Implementing Your Marketing Strategy

In this three-part series we are exploring the common small business problem of “broken marketing”. In Part 1,  we discussed how to determine if your marketing is broken, and how to recognize the signs and symptoms of a program in need of help. In Part 2, we covered the development of a marketing strategy and a plan that will help to focus your company on success. 
 
In this final installment, we discuss the implementation of your strategy to create coherent, consistent and successful marketing programs to grow your business
 
It’s time to fix your marketing
With a clear strategy defined and a set of tactics determined, you can now fix your broken marketing process. Start by looking at your strategic plan and determining a reasonable budget for your programs. This budget should include any outsourced needs as well as the efforts of your internal resources and the time they will dedicate (e.g., if your Customer Service Manager is authoring a blog post, they will need time in their week to do that, which will be hours they are not spending on current job responsibilities). Your budget will determine what you build versus what you buy, what you need to outsource and what makes the most sense to take on internally.
 
With your marketing budget, you can now look to your strategy team to find leadership for your marketing programs. Together, decide who should be in charge of each project, whom they will answer to and make it clear what the repercussions will be for the entire program if a project manager does not complete their job as needed. We strongly encourage the use of schedules and calendars to tie clear deadlines to all projects. This will not only help with budgeting, but also in driving results because stakeholders will have a clear deadline to work toward.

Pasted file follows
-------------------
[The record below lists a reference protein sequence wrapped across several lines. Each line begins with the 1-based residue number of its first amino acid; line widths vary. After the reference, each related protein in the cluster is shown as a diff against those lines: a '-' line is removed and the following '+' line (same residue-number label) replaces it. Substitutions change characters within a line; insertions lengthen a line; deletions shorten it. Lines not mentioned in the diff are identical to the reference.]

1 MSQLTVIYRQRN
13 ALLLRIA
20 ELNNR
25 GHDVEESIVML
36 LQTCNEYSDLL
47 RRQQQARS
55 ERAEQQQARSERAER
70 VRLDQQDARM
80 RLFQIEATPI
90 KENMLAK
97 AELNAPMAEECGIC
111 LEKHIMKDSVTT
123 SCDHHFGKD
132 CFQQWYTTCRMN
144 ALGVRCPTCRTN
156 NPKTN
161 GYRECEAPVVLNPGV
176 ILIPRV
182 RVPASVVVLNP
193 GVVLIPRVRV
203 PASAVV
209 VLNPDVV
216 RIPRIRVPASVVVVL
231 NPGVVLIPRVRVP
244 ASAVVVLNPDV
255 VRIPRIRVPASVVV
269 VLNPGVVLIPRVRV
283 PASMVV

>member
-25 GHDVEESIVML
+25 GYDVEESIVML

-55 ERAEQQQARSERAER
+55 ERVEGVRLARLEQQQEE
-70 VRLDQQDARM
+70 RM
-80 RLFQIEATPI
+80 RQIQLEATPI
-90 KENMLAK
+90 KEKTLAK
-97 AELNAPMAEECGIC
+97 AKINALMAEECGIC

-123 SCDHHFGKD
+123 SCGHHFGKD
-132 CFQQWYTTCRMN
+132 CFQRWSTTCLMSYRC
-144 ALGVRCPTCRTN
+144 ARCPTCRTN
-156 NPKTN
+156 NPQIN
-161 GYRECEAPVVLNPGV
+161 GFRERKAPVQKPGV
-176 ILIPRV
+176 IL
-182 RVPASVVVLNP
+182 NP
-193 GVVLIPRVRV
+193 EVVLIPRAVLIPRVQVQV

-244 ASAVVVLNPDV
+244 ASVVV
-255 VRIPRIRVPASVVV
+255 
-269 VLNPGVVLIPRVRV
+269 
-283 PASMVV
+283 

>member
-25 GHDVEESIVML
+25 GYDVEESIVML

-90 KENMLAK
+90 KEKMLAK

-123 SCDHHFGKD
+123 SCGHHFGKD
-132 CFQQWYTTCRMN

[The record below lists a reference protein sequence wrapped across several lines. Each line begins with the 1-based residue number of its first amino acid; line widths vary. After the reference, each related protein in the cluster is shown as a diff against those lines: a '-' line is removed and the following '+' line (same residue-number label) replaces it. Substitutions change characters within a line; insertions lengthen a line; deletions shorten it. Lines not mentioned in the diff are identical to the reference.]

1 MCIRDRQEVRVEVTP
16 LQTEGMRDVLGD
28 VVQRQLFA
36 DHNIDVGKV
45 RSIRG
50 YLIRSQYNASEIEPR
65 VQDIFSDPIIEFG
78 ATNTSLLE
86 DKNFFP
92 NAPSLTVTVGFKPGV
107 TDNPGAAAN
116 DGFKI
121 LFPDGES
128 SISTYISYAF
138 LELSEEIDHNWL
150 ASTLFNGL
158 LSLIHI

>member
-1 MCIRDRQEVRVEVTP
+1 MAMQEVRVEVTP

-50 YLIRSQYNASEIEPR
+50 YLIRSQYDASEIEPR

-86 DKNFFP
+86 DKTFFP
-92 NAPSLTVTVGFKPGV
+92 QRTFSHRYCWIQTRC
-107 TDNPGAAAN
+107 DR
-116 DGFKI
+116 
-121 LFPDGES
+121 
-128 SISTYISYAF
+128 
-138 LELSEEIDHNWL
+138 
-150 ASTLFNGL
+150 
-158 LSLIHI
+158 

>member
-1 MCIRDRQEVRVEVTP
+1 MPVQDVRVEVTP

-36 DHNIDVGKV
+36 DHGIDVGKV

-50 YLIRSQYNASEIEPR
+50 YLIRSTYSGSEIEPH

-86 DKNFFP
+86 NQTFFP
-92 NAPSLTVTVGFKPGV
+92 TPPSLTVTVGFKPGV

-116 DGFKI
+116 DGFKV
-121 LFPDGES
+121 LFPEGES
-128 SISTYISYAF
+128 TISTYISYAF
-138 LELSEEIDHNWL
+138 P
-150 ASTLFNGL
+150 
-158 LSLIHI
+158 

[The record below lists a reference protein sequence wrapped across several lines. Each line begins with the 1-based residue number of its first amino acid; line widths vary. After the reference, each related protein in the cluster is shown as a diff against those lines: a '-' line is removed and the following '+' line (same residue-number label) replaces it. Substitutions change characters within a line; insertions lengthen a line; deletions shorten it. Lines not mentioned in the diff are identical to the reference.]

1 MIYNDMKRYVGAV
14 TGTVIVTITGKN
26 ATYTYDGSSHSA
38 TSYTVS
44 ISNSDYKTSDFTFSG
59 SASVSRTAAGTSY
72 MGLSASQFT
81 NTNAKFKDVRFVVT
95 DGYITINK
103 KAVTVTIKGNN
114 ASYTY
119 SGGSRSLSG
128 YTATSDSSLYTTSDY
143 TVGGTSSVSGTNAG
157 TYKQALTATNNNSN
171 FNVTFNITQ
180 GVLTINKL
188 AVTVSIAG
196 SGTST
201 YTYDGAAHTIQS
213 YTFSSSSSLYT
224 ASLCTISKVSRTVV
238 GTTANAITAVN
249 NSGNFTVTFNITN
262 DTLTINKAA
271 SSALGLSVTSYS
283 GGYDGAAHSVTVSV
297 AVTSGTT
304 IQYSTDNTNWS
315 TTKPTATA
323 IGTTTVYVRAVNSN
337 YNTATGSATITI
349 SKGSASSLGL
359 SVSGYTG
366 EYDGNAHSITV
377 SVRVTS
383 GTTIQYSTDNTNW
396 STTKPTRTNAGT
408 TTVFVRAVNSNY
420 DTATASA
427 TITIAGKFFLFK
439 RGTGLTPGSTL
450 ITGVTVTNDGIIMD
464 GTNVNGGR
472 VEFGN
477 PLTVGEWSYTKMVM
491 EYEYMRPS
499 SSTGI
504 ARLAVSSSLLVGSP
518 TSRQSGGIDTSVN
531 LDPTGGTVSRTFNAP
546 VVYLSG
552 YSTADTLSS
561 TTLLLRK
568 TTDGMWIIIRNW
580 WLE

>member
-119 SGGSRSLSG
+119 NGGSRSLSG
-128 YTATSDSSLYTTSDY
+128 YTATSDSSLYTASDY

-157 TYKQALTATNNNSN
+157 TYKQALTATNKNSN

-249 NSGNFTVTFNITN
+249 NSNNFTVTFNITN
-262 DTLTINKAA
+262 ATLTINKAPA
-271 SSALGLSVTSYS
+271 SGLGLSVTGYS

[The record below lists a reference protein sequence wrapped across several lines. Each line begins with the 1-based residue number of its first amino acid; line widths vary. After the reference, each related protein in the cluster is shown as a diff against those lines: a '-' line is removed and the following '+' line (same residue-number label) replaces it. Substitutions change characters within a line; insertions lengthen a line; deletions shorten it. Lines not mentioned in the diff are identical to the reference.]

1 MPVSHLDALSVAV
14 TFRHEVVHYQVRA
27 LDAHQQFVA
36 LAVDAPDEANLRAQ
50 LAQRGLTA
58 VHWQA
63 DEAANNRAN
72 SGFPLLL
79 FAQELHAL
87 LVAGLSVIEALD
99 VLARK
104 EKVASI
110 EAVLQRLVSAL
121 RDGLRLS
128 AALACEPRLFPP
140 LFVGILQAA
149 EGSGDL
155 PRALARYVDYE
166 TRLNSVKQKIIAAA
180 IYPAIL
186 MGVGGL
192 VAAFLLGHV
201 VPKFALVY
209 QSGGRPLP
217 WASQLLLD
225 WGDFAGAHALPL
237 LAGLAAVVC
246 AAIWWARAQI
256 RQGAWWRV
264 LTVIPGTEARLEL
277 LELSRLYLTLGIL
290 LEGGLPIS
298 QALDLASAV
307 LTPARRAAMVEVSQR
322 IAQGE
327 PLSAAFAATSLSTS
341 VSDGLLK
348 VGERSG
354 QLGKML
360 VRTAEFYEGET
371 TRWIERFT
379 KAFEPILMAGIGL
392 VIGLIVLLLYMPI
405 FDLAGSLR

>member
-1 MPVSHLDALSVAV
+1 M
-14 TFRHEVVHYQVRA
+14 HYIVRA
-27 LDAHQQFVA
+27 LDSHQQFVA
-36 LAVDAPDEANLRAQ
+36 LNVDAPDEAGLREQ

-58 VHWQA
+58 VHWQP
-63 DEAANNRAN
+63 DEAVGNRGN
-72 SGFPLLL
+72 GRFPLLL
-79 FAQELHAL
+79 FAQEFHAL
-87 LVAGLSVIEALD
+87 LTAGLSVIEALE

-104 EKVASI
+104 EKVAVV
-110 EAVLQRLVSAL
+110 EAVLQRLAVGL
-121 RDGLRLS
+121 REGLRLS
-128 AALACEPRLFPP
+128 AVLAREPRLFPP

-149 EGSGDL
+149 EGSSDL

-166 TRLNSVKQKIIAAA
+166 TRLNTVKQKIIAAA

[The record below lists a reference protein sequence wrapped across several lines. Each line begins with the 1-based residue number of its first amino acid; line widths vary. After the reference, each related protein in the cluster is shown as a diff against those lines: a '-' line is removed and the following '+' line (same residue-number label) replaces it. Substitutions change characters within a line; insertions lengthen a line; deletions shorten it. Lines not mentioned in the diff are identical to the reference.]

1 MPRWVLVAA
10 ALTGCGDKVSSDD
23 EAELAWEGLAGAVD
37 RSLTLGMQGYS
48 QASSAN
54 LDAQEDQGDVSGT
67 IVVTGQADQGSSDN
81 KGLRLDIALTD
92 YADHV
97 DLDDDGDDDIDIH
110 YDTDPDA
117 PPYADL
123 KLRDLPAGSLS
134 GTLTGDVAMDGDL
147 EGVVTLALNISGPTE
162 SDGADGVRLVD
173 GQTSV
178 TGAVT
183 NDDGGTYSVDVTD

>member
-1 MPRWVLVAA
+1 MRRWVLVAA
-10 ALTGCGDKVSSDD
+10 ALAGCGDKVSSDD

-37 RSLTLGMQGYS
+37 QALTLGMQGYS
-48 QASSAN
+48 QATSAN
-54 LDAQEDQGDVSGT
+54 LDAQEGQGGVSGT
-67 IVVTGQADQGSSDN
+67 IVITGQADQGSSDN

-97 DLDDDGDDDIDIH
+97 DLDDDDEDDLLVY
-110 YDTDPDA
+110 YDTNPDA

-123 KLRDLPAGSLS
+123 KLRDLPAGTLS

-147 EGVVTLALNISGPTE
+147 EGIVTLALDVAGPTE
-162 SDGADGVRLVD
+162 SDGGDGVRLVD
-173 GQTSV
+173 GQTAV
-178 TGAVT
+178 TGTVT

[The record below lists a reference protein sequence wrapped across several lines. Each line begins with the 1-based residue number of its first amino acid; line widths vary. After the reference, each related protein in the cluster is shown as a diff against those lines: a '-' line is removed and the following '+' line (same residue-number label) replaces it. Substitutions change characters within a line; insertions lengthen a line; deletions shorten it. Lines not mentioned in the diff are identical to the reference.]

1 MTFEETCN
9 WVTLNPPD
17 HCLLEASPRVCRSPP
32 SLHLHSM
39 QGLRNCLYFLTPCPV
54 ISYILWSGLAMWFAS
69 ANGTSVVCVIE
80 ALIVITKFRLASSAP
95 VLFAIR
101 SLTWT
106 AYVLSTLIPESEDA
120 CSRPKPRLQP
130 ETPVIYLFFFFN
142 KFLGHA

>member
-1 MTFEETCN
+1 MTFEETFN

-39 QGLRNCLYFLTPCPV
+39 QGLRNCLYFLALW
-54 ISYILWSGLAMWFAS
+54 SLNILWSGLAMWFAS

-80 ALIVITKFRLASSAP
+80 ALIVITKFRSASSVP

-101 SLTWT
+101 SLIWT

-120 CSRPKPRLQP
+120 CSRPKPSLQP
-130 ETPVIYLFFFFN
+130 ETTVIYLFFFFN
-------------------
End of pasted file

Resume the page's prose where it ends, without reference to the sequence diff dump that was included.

Understand that your marketing won’t be fixed by just assigning tasks and responsibility. To know that what you’re doing is successful, you need to measure results. Create reporting systems that track overall effectiveness of the plan, not just the individual tactics. Plan regular reporting schedules as it is reasonable for your team -- some may report weekly, others monthly. At the very least, you should be reporting once per quarter to know where your team is seeing success and where your plan may need to change.
 
And when it comes to change, don’t feel disheartened if a part of your grand plan still isn’t achieving its goals! Marketing is an iterative process. You need to test your programs regularly to determine what will work best. We tell our clients to test, test and test once again. Be confident that your tests are providing data by measuring results and use that information to make smart decisions about how to move forward. 
 
This seems like a big process… am I ready?
If, like many small businesses, your previous marketing was based on individual tactics, this will seem like a big and potentially complex process. But don’t be intimidated, there are many great resources out there to help you. Read great blogs, subscribe to marketing industry emails and keep up with the latest marketing industry developments. You will soon find that getting a handle on your marketing is not as intimidating as you think.
 
For those who are already strapped for time, don’t think you are a failure if you outsource some of this process. It’s your job to run your company the best that you can, which also means managing available resources. If you don’t feel that you have those resources internally, you should, by all means, hire or outsource so that you can still manage the direction of your company’s growth. It’s your job to lead, and you should do that in the manner you feel most confident to reach success.
 
Good luck with your process, and remember, we always love to hear your success stories!